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Published byGaven Apling Modified about 1 year ago

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Beyond random.

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A stratified sample results when a population is separated into two or more subgroups, called strata, and simple random samples are selected from each strata in proportion to the relative size of the strata.

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Splitting the population into similar parts or clusters can make sampling more practical. Then we could select one or a few clusters at random and perform a census within each of them. If each cluster fairly represents the full population, cluster sampling will give us an unbiased sample.

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When a sample is to be selected from a list it is sometimes easiest to select one individual at random, and then count from the first individual a fixed number to pick the next individual. For example, the random number 134 is chosen, select the 134 th individual on the list for the sample. Then if the random number 20 was chosen, the 154 th individual on the list would be the next one chosen. With these numbers, what positions would the third, fourth, and fifth chosen individual’s position be? Assume there are only 200 individuals on the list.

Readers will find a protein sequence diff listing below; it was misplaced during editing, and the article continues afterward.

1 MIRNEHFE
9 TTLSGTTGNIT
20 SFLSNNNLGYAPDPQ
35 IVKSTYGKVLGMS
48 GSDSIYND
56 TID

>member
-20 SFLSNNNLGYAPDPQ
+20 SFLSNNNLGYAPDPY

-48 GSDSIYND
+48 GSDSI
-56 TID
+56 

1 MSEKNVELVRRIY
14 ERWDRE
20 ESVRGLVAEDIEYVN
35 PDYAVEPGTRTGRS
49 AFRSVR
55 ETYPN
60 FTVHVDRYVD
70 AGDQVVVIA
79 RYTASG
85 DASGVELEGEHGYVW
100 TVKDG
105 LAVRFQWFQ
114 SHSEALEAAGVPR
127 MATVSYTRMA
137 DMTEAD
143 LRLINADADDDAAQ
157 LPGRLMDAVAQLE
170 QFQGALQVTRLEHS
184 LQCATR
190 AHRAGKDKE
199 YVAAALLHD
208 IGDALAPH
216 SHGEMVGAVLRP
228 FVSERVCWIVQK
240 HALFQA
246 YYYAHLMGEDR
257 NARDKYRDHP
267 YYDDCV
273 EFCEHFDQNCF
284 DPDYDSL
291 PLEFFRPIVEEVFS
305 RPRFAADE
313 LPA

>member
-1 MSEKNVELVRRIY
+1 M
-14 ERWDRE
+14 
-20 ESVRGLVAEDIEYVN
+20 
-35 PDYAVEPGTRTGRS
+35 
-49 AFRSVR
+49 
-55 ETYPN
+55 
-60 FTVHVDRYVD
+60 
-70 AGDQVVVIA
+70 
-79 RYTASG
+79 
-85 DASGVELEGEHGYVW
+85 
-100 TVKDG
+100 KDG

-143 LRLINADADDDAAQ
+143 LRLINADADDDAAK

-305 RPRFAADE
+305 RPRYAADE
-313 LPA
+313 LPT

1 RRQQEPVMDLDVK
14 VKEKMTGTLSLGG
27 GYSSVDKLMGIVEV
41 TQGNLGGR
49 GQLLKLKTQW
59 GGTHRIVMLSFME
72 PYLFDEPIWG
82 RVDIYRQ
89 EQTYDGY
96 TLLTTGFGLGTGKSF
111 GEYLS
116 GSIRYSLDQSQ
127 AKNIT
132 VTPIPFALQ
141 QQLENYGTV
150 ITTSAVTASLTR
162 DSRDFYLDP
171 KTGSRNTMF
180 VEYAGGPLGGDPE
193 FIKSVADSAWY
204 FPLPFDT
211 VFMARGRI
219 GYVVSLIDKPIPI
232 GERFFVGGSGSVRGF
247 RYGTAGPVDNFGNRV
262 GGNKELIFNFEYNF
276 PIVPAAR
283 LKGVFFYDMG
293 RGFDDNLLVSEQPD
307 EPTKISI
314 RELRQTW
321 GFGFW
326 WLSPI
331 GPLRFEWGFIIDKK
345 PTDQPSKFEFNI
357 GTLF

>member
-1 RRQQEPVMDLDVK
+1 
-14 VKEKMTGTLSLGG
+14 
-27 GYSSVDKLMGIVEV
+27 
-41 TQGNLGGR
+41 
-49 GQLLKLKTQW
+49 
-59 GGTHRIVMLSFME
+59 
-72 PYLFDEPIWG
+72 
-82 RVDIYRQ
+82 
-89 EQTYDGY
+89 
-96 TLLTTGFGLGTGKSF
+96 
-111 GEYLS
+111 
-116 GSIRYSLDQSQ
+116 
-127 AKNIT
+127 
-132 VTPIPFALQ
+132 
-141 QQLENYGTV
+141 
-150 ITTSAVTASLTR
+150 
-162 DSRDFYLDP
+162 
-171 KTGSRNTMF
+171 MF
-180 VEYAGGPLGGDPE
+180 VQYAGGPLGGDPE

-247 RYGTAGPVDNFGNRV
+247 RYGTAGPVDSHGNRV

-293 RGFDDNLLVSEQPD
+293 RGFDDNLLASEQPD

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Uses data that is easily or readily available. For example, standing in one place and choosing the first 20 people who walk by. Polling only your friends about their favorite bands. Asking only your family about proper bed times for children.

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